I wanted my proximity to communicate how sorry I was. Yes, I’d had the unspoken conversation with her over and over again in my head, but I felt like I actually needed to be in the same room as her once again. It oddly made me feel like she might hear me, forgive me. Yet, I didn’t know if it was okay. Should a killer attend the funeral of the person they murdered? Was it really the done thing?

Content Warning: Sexual Situations, Alcohol, Drugs

The binging starts on the day of her funeral. By which I mean I take my drinking to a bar, well, bars. I want to say goodbye, pay my respects, but how can I? Lily is dead because of me. No, worse, she died at my hand. Maybe it wasn’t me in control, but it was me that did the deed. I killed her. I murdered the love of my life in cold blood. It is all my fault.

I made it so close to the church on the day Lily’s body was put into the ground. I’d actually trimmed my beard back to a respectable length, washed, and put on a suit. But I couldn’t go through with it. My feet just ran out of forward motion a few streets away.

I’d stopped in my tracks and gotten sworn at by some commuter, a twat who didn’t take kindly to having to weave around me. He’d yelled because I was frozen with uncertainty. Can you imagine that? He was angry because I didn’t know what the right thing to do was. I wanted to see her one more time, so, so desperately. To be there and be close to her.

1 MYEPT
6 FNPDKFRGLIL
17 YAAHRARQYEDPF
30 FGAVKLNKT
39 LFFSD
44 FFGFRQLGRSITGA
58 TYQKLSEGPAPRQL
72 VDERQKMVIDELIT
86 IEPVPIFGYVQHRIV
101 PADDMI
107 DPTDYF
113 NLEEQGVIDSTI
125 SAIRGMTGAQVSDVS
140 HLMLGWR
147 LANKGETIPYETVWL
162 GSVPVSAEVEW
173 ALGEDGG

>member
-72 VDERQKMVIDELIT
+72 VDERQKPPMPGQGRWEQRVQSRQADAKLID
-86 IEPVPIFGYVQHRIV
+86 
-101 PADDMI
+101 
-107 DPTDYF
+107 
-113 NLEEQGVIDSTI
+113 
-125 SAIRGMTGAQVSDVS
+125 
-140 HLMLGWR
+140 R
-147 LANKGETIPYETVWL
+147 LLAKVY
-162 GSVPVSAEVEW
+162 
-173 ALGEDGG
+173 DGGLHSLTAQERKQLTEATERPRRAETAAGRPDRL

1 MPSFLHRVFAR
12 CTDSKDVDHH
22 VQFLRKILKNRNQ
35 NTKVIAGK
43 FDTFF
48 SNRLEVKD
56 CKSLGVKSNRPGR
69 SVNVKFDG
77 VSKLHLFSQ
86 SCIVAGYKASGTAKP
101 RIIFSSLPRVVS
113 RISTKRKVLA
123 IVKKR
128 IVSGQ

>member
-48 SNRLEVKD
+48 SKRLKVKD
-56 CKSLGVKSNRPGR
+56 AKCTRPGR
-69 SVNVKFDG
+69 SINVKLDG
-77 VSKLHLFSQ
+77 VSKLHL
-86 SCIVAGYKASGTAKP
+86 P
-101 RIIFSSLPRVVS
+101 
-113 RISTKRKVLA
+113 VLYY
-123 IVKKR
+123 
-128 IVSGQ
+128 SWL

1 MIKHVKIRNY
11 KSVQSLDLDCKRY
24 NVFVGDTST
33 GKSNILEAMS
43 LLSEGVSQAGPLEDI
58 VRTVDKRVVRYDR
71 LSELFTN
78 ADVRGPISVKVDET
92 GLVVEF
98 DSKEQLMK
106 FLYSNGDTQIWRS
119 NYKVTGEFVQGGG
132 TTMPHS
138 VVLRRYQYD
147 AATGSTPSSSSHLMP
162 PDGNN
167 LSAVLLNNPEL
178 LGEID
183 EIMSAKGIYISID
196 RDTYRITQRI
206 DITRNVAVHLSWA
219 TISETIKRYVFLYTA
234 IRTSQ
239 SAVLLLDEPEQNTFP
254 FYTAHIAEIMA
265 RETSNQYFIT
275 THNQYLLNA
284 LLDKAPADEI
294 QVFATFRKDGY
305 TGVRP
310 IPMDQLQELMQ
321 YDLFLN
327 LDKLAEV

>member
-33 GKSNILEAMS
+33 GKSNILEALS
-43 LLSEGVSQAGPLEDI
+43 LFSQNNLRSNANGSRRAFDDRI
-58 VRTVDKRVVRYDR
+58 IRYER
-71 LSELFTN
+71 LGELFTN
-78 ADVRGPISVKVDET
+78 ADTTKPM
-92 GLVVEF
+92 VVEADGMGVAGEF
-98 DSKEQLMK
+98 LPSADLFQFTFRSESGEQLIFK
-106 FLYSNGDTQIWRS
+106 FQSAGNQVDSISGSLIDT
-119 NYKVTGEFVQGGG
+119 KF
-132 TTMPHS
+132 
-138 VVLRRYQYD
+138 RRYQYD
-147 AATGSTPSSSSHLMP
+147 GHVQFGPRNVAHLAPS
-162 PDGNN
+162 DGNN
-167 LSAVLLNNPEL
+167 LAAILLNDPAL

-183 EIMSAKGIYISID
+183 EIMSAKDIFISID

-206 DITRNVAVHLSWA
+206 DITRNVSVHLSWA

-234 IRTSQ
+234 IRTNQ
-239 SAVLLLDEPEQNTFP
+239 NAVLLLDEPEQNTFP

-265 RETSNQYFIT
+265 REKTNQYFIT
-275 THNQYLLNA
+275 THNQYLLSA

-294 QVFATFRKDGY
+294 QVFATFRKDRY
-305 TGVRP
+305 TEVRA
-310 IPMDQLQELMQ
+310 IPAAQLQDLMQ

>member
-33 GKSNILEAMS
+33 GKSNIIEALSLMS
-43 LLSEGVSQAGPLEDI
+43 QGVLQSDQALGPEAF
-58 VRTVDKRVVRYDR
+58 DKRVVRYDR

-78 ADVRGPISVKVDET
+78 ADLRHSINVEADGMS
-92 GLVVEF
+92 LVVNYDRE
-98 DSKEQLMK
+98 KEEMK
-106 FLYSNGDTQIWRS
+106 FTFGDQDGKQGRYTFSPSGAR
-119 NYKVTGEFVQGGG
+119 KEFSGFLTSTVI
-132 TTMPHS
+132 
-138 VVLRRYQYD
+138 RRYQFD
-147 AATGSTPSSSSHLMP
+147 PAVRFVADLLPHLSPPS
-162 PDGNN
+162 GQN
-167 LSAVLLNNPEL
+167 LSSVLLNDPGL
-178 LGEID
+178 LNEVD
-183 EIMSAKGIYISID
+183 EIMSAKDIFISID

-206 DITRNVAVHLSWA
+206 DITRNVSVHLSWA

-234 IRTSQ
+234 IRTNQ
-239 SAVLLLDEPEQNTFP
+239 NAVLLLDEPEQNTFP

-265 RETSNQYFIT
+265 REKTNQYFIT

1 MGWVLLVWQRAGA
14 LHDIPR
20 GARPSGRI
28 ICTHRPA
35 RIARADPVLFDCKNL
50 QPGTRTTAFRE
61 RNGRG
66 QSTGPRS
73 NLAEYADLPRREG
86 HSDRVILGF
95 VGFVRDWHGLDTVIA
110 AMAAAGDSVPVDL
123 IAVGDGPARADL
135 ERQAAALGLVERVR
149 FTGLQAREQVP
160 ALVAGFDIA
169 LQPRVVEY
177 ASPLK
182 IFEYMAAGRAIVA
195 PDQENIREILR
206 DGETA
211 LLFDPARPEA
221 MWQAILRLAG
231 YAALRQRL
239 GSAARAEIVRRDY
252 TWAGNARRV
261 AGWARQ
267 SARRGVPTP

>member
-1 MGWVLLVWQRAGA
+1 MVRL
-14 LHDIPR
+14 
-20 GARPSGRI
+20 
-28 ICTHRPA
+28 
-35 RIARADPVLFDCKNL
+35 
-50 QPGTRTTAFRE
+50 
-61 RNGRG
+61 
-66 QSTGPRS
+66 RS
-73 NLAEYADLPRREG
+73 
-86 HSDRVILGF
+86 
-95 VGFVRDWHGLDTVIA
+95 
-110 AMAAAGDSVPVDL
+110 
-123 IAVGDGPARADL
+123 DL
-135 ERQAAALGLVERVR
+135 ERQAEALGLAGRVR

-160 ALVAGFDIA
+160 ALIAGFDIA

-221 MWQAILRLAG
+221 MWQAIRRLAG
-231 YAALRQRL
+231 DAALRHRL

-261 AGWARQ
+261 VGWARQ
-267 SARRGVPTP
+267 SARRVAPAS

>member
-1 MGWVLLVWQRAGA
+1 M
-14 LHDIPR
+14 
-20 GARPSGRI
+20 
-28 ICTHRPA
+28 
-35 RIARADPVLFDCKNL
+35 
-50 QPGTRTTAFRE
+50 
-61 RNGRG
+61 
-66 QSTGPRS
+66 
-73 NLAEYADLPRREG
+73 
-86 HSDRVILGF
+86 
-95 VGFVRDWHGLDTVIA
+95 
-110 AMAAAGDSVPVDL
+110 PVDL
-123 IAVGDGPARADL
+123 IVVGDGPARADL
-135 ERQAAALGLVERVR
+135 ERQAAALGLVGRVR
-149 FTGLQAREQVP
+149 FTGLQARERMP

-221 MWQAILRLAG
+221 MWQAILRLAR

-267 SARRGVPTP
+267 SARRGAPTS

I wanted my proximity to communicate how sorry I was. Yes, I’d had the unspoken conversation with her over and over again in my head, but I felt like I actually needed to be in the same room as her once again. It oddly made me feel like she might hear me, forgive me. Yet, I didn’t know if it was okay. Should a killer attend the funeral of the person they murdered? Was it really the done thing?

It’s the sort of situation that’s beyond my understanding. I’m not a killer. It can happen, sometimes, in my line of work, but I don’t seek it out. And if it is required, I don’t get my hands dirty. I’m not like some other gods. I’m not into death, vengeance, and frolicking in despair. I take money, property, favours, not life. Okay, there are exceptions, and I may have gone too far recently, but it’s usually for a valid reason, a purpose. I never inflict harm on the ones I love.

One I loved.

I never meant to hurt her. I wanted her with me, not for her head to be cut off. This was the last thing I ever wanted. I would never have wished it for her. We were meant to grow old together. Or at least I was going to pretend to.